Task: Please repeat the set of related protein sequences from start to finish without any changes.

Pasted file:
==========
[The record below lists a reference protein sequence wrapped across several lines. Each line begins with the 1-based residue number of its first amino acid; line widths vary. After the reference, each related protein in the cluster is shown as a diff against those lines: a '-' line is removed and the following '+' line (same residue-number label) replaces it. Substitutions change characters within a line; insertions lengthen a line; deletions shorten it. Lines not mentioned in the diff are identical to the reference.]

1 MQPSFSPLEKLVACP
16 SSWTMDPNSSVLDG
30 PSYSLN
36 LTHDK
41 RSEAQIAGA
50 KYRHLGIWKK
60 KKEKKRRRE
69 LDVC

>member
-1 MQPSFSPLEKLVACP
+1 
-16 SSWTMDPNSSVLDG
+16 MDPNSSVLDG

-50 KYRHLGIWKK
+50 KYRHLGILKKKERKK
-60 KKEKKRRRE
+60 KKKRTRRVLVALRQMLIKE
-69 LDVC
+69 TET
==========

[The record below lists a reference protein sequence wrapped across several lines. Each line begins with the 1-based residue number of its first amino acid; line widths vary. After the reference, each related protein in the cluster is shown as a diff against those lines: a '-' line is removed and the following '+' line (same residue-number label) replaces it. Substitutions change characters within a line; insertions lengthen a line; deletions shorten it. Lines not mentioned in the diff are identical to the reference.]

1 MQPSFSPLEKLVACP
16 SSWTMDPNSSVLDG
30 PSYSLN
36 LTHDK
41 RSEAQIAGA
50 KYRHLGIWKK
60 KKEKKRRRE
69 LDVC

>member
-1 MQPSFSPLEKLVACP
+1 
-16 SSWTMDPNSSVLDG
+16 MDPNSSVLDG

-50 KYRHLGIWKK
+50 KYRHLGILKKKERKK
-60 KKEKKRRRE
+60 KKKRTRRVLVALRQMLIKE
-69 LDVC
+69 TET